Private Fund Managers Grapple with Fee Pressure Amid Competitive Environment

Introduction

Private fund managers are facing increased pressure to reduce fees as they seek commitments from limited partners (LPs) in a highly competitive fundraising landscape. The trend has led to larger fee discounts during the first half of 2023, impacting various segments of the private fund industry.

Fee Discounts to Secure Commitments

Private fund managers have resorted to offering substantial fee discounts to secure timely commitments from LPs, particularly during the first or second close. Some managers have provided discounts of up to 25% on management fees and carried interest, primarily targeting investors making significant contributions, often exceeding 10% of the fund’s target.

Historical Perspective

Fee discounts have been a common practice in private capital fundraising, with fund managers typically extending more favorable terms to early investors, considering their heightened exposure to blind-pool risk. In a challenging fundraising environment, GPs are increasingly willing to offer steeper discounts, although top-performing managers may be less affected.

Expanding Beyond Private Equity

The trend of fee concessions extends beyond private equity and encompasses various private market funds. Sequoia Capital, for instance, adjusted its management fee structure for venture funds in response to challenging market conditions.

Impact on Real Estate

Real estate fund managers seeking capital in the past year have also adjusted their fee structures to remain competitive. These changes include lower or even waived management fees at specific stages of a fund’s life cycle, reduced profit-sharing for fund managers, and heightened performance expectations for GPs to qualify for carried interest.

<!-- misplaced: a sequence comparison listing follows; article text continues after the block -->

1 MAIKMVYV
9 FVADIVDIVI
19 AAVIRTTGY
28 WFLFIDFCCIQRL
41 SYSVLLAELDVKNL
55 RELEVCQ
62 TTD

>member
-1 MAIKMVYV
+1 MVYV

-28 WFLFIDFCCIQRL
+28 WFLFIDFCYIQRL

Challenges for Mid-Tier Real Estate Firms

Mid-tier and emerging real estate managers have faced particular pressure to make fee concessions when their offerings failed to differentiate themselves from those of major players like Blackstone, KKR, and Carlyle. Investors now seek broad-based exposure through established managers and explore differentiated strategies as complementary options.

Private Debt Market Dynamics

In the private debt market, GPs have encountered less fundraising slowdown and maintain stronger bargaining power than managers in other strategies. However, similar fee-related tensions persist. Investors in large private debt funds have advocated for lower management fees and increased co-investment opportunities to avoid costs associated with commingled funds.

Pressure from External Investment Managers

External investment managers for LPs, often referred to as outsourced chief investment officers, have also exerted pressure on private fund advisers to offer fee discounts. The market has seen a significant push to reduce fees, particularly due to an oversupply of new funds.

Data Trends

Despite fee pressure, Pitch Book’s data shows that private fund managers have largely maintained consistent management fees over recent years. Approximately 50% of private market funds closed between 2020 and H1 2023 reported management fees below 2%, a trend relatively unchanged from the preceding three years.

LPs’ Focus on Net Returns

LPs continue to be attracted to the net-of-fee returns generated by private market funds, which typically exceed those of public markets by 4% to 5%. This has allowed the industry to maintain fee levels as long as strong after-fee performance is sustained.

Regulatory Outlook

Analysts are optimistic that the SEC’s latest private capital fund disclosure rules will enhance transparency regarding fees and fund terms for private investment funds. This increased transparency aims to provide LPs and other stakeholders with improved access to data, promoting fairness and informed decision-making in the industry.

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